guston the hand
The Line (1978), Philip Guston. Courtesy Hauser & Wirth; © The Estate of Philip Guston
The hand depicted in The Line, or one that strongly resembles it, appeared in a drawing a few years before he painted that late work. The Drawing (c. 1972) shows two fingers extended, a pen or brush poised awkwardly between them. It’s a modest hand, the poet’s or artist’s, and it is flanked by modest things: a radio, a lamp. The words, a poem by Clark Coolidge, and the lines in the drawing, have equal value. Quite apart from expressing his affinity with a poet, the drawing encapsulates Guston’s late-life revelation: every line, every mark, can be understood not strictly as a formal ingredient, but as a metaphor, and is therefore free to revel in instability, paradox, and contamination.
Hooded figures appear constantly in these works but are strangely benign. It’s as if a rabid dog was actually defanged. Guston, in 1978, while talking to students, explained that he was the man behind the hoods, trying to explore the banality of evil.
The year after that now iconic and breakthrough show, Guston went (or fled) to Rome for his second Prix de Rome (the first was in 1948) where he painted the mysterious works on paper that Hauser Wirth are exhibiting here in Resilence: Philip Guston in 1971, curated by his daughter Musa Mayer. Unbelievably prolific (he actually sat around and pondered in Rome for two months, gathering himself, before creating what seems like hundreds of images, with some forty-odd works on paper here on display.)
“…without our familiar passions, he is like a visitor to earth, reflecting on distances, gravity and the positions of essential forms…You see a tree, angels, some ground, a little bit of water, some reflections, sky, clouds, hills, limbs. It’s as if he came down and opened his eyes up for the first time. It has that feeling. I want to do that. I want to paint the world as if it had never been seen before..maybe I have to go through this whole torturous business to do it.”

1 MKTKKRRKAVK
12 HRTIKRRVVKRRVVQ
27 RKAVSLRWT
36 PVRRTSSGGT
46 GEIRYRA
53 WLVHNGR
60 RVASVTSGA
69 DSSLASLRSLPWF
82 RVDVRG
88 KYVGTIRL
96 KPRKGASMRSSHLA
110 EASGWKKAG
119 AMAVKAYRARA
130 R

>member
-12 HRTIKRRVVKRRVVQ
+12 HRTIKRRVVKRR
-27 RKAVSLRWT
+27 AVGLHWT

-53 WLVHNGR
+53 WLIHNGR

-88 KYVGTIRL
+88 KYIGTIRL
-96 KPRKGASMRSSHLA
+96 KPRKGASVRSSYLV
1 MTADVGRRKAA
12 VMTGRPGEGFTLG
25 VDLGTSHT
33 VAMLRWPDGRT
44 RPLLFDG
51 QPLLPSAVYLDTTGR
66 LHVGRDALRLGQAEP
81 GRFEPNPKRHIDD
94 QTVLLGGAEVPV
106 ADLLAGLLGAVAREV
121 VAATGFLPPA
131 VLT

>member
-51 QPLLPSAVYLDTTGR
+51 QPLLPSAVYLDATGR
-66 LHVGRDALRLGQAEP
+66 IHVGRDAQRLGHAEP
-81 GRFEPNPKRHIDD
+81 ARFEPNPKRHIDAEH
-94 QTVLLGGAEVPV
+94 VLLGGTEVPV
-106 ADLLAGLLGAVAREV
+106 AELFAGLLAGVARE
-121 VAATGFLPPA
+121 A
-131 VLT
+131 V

The Painter 1976 188cm x 295 cm
“He was, as he described it, resistant of forms losing their identities between painting abstraction and in representation, self representation of the sort he was seeking, as he described, as almost a state of inertia. He needed to create more solid forms, and that sense, the creation of these forms, is really the subject of this entire exhibition. In a way, to see through the trajectory of this show, he begins with this search for more solid forms and his concern that the loss of the object, whether it’s a still life or a person, was catastrophic for abstraction and the New York School.”
While the works are gorgeous, and wonderful to see together in this context—with their visible stylistic shifts—they are hardly surprising, despite the gallery’s claims.
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The exhibition at Hauser & Wirth opens with ‘Fable II’ and ‘Rite’, two small paintings from 1957 that suggest evolution in both Guston’s mood and technique. Disturbing the pictorial field of these canvases, thick, densely clustered black strokes burst through heavily pigmented colorful patches ranging in tone from radiant azure and blazing orange, to fleshy pink and deep forest green. Similarly, a silvery wash of glimmering brushstrokes begins to encroach upon Guston’s lighter forms. Enveloping the background completely in ‘Last Piece’ (1958), the expanses of grey field suggest erasure – an obliteration of the artist’s previous association to pure abstraction.